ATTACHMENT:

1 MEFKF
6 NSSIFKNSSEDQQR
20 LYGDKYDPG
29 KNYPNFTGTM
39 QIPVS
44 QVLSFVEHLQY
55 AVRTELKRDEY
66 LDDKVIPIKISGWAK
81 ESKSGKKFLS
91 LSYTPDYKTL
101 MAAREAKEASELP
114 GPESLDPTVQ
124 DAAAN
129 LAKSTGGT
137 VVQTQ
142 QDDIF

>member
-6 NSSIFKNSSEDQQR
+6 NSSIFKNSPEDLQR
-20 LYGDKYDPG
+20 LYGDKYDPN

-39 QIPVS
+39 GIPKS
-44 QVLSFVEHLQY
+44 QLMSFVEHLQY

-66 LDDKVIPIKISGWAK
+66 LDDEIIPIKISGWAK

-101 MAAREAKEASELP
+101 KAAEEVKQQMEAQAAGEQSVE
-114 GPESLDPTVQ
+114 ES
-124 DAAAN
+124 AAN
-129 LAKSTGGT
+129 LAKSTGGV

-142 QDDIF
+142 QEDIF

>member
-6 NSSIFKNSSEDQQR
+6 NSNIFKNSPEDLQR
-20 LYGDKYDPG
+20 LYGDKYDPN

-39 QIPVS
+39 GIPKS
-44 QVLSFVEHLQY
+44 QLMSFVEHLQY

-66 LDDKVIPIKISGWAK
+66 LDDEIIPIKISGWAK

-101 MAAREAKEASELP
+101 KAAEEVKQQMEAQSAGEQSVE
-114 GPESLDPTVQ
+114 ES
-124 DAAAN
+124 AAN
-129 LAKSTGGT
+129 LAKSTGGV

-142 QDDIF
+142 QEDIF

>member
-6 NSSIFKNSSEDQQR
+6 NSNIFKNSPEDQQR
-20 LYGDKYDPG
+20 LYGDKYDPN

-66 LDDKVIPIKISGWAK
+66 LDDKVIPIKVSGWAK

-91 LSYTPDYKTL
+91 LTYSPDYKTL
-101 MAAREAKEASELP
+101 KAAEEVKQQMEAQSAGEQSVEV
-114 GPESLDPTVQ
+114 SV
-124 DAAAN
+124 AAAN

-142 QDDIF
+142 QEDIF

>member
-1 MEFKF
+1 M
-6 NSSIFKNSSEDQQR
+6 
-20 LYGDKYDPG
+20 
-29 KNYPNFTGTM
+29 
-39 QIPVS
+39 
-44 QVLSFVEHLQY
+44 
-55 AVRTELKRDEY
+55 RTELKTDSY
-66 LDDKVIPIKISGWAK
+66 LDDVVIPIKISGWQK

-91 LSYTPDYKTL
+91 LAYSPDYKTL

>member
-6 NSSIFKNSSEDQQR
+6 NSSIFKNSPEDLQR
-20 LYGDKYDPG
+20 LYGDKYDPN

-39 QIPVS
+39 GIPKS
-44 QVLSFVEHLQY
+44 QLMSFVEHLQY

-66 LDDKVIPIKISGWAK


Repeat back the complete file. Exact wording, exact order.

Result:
1 MEFKF
6 NSSIFKNSSEDQQR
20 LYGDKYDPG
29 KNYPNFTGTM
39 QIPVS
44 QVLSFVEHLQY
55 AVRTELKRDEY
66 LDDKVIPIKISGWAK
81 ESKSGKKFLS
91 LSYTPDYKTL
101 MAAREAKEASELP
114 GPESLDPTVQ
124 DAAAN
129 LAKSTGGT
137 VVQTQ
142 QDDIF

>member
-6 NSSIFKNSSEDQQR
+6 NSSIFKNSPEDLQR
-20 LYGDKYDPG
+20 LYGDKYDPN

-39 QIPVS
+39 GIPKS
-44 QVLSFVEHLQY
+44 QLMSFVEHLQY

-66 LDDKVIPIKISGWAK
+66 LDDEIIPIKISGWAK

-101 MAAREAKEASELP
+101 KAAEEVKQQMEAQAAGEQSVE
-114 GPESLDPTVQ
+114 ES
-124 DAAAN
+124 AAN
-129 LAKSTGGT
+129 LAKSTGGV

-142 QDDIF
+142 QEDIF

>member
-6 NSSIFKNSSEDQQR
+6 NSNIFKNSPEDLQR
-20 LYGDKYDPG
+20 LYGDKYDPN

-39 QIPVS
+39 GIPKS
-44 QVLSFVEHLQY
+44 QLMSFVEHLQY

-66 LDDKVIPIKISGWAK
+66 LDDEIIPIKISGWAK

-101 MAAREAKEASELP
+101 KAAEEVKQQMEAQSAGEQSVE
-114 GPESLDPTVQ
+114 ES
-124 DAAAN
+124 AAN
-129 LAKSTGGT
+129 LAKSTGGV

-142 QDDIF
+142 QEDIF

>member
-6 NSSIFKNSSEDQQR
+6 NSNIFKNSPEDQQR
-20 LYGDKYDPG
+20 LYGDKYDPN

-66 LDDKVIPIKISGWAK
+66 LDDKVIPIKVSGWAK

-91 LSYTPDYKTL
+91 LTYSPDYKTL
-101 MAAREAKEASELP
+101 KAAEEVKQQMEAQSAGEQSVEV
-114 GPESLDPTVQ
+114 SV
-124 DAAAN
+124 AAAN

-142 QDDIF
+142 QEDIF

>member
-1 MEFKF
+1 M
-6 NSSIFKNSSEDQQR
+6 
-20 LYGDKYDPG
+20 
-29 KNYPNFTGTM
+29 
-39 QIPVS
+39 
-44 QVLSFVEHLQY
+44 
-55 AVRTELKRDEY
+55 RTELKTDSY
-66 LDDKVIPIKISGWAK
+66 LDDVVIPIKISGWQK

-91 LSYTPDYKTL
+91 LAYSPDYKTL

>member
-6 NSSIFKNSSEDQQR
+6 NSSIFKNSPEDLQR
-20 LYGDKYDPG
+20 LYGDKYDPN

-39 QIPVS
+39 GIPKS
-44 QVLSFVEHLQY
+44 QLMSFVEHLQY

-66 LDDKVIPIKISGWAK